What are the Characteristics of Grief in Children?

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  • Written By: Patti Kate
  • Edited By: W. Everett
  • Last Modified Date: 02 March 2018
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Although grief in children may be difficult to recognize, there are some typical characteristics or signs to look for. An otherwise active child may show signs of disinterest in favorite sports or activities. Other children may experience grief that manifests in aggressive behavior even if the child is typically passive and peaceful. Loss of appetite may be another characteristic of grief in children. Unexplained fears may be another sign.

Children grieve differently than adults and often a young child may find it difficult to express his emotions. In some families, boys are told to be strong and not to cry. In such a case, the grieving child may hold back emotions of extreme sadness, which can be disguised as aggressive behavior. Therefore, grief in children can often be mistaken for other issues. Conflicts with friends or peers, even bullying, can be characteristics of grief in children.

Reactions to grief vary with the individual, and this also holds true for children. Some children who have experienced a personal tragedy, such as the death of a friend, may not know how to express the loss. This may manifest in behavior that is uncharacteristic for the child. For instance, a child who is a good student may suddenly begin to fail in school. He may show signs of not being able to concentrate in class or total lack of interest in favorite subjects or sports.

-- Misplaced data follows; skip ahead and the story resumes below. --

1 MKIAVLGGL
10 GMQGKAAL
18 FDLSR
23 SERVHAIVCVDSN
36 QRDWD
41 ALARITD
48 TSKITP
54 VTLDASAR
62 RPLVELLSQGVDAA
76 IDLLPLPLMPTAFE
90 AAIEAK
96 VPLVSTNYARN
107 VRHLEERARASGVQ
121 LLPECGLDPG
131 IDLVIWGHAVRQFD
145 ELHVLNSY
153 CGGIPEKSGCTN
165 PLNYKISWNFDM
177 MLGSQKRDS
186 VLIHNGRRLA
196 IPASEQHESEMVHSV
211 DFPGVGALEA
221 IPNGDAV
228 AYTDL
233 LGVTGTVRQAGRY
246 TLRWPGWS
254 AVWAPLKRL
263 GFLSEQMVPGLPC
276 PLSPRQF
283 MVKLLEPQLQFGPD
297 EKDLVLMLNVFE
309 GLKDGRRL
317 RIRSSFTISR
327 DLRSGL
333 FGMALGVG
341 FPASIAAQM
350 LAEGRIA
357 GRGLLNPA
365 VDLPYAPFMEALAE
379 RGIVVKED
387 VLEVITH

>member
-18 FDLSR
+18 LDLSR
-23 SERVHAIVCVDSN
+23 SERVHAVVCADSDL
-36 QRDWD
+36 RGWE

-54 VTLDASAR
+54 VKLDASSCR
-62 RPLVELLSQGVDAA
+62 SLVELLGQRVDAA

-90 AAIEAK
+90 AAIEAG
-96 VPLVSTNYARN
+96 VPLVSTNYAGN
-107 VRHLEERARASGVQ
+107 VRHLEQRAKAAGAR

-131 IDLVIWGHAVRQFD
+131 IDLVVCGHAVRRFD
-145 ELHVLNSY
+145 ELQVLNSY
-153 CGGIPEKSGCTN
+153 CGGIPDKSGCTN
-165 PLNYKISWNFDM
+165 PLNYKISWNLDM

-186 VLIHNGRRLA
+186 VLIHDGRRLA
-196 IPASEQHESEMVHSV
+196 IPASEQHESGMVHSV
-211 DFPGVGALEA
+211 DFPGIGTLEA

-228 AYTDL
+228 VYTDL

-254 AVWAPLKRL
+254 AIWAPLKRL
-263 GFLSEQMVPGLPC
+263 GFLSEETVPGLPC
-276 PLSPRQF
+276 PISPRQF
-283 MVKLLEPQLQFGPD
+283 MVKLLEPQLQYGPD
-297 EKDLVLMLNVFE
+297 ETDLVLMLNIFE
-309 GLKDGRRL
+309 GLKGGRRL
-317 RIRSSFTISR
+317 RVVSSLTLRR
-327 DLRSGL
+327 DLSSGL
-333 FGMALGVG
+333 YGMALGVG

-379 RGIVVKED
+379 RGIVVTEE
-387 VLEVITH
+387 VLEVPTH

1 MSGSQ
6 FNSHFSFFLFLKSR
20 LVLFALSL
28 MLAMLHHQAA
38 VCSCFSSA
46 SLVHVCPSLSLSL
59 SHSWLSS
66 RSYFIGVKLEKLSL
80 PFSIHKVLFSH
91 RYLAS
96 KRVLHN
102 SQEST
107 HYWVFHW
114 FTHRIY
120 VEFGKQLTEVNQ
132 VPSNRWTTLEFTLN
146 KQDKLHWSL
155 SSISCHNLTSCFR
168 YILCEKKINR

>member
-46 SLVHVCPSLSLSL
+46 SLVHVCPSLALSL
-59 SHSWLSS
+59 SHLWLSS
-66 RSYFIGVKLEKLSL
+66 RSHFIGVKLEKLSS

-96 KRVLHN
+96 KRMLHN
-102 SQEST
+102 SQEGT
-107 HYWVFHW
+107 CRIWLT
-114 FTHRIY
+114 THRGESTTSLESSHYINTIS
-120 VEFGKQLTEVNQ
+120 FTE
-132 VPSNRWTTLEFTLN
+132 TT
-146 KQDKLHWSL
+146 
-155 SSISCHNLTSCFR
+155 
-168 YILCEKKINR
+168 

Some children may exhibit a lack of energy or begin sleeping longer hours. Conversely, other signs of grief in children may be an inability to sleep or recurrent nightmares. Young children may suddenly develop a fear of the dark, or be afraid to sleep alone.

In many cases, a child may handle grief by showing signs of denial or total lack of empathy toward the situation. He may refuse to talk about the loss or act as if nothing bad has occurred. This may be a psychological behavior that acts as an inner shield to protect the child from hurt. While he may seem content and happy as though nothing has happened to change his life, signs may manifest later.

In such a case, it may help to seek grief counseling for the child. Psychologists who specialize in grief counseling for children can help a child deal with the pain, frustration and anxiety of personal loss. Grief in children, even those who seem unaffected, can often lead to serious issues that can complicate a child's life. While some children may be able to express the devastation they feel, others do not understand the emotions they may be dealing with. Professional counseling can benefit the entire family.



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